Ember by Random House Publishing Group

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My Beating Teenage Heart
Excerpt

One

The first moment is utter darkness. The absence of thought, the absence of everything. An absence that stretches infinitely backwards and threatens to smother your sanity--if there was a you, that is. But there’s not. I am nothing and no one. I never was. I must not have been because otherwise, wouldn’t I remember?

Don’t look back. Don’t let the darkness inside you.

If I’m talking to myself, there must be a me. That in itself is a revelation. I exist. The second before was starkly empty and now I’m swimming with celestial stars. They’re as silent as stones but they shimmer, glimmer and shine. I think?.?.?.?I think I can hear them after all but not in a way I’ve heard anything before.

The sound isn’t music and it’s not whispers. I don’t have words to describe it. If teardrops, blinding sunshine and limitless knowledge combined to make a noise, it would be the one the stars hum while I float amongst them. I don’t know much, but this is something I’m certain I’m learning for the first time: the stars know things that we don’t and they always have.

And then, just as my mind begins to expand with questions

--who am I?

--where is this?

--how am I?.?.?.

I’m falling, plummeting through the glittering darkness at a speed that would normally make your stomach drop. Instinct kicks in and makes me throw out my hands to break my fall. Only, I don’t have any--no hands and no stomach either.

The fear of falling exists in my consciousness and nowhere else. There’s nothing I can do to stop my descent. Beneath me continents of light beam their brightness as I speed towards them.

Catch me, stars. Help me.

But they’re not stars, as it turns out. They’re the lights you see from a jumbo jet when you’re coming in for a night landing. They make civilization appear minuscule and for some reason that makes me want to sob but I can’t do that either. No hands, no stomach, no tears.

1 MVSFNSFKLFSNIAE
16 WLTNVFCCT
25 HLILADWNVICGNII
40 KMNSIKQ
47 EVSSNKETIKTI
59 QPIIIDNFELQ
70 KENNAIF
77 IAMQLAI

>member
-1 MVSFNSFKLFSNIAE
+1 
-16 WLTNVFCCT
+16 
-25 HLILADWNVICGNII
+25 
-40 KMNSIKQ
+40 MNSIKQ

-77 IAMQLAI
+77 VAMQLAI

What happens when I hit bottom?

I’m so close now that I can spy individual cars, streetlamps, house lights left on.

Is someone, someplace, waiting for me, leaving the light on?

Where am I supposed to be?

A pointed suburban roof reaches up to meet me, and if I have no body, surely there are no bones to shatter, no damage to fear, but my consciousness flinches anyway. It quakes and tries to yank whoever or whatever I am away from the solid mass shooting up underneath me.

In the split second it takes to realize I’ve failed, I’m already through the ceiling. Inside, falling still. Falling?.?.?.?and then not.

I don’t crash. I don’t even touch down. All I can do is stare into the pair of blinking eyes below me. They’re not even a foot away. They’re the distance you hold yourself from someone when you’re on your way to a kiss. I don’t remember my own kisses but I remember the concept the same way I remember what a roof or a jumbo jet is. I remember romance, yearning, love and hate in a way that has nothing to do with me. Maybe I’ve never been in love--or maybe it’s happened a hundred times but so very long ago that I’ve forgotten each of them. I can’t decide which idea is sadder.

The eyes open and close as I stare at them. His eyes. The white boy’s. They’re not staring back at me, but looking clean through. If I had a body I’d estimate it was hovering just above his, toe to toe and head to head with him.

It’s night and we’re cloaked in darkness, the two of us. But he’s the only one who’s truly here. Here. Wherever that is.

I’d move if I could, give him the space he doesn’t realize he’s lacking. I feel awkward, embarrassed about all I can see from here--his pores, his nose hairs, a cracking bottom lip that could use lip balm--even though he doesn’t appear to have a clue he’s being spied upon. But there’s nothing I can do about it. I’m like a camera, picking up images but not in control of angles or focal length.

So I watch the boy’s eyelashes flutter and listen to him breathe. What his lungs expel sounds like a steak knife slashing into meat. Not like an asthmatic but like someone so steeped in despair it’s a wonder he hasn’t drowned in it. How long can someone live like this? It hurts to hear. My nonexistent hands clamp themselves over my nonexistent ears.

Outwardly, my focus barely shifts. I’m still floating over him, listening to breaths of bottomless anguish. Wait?.?.?.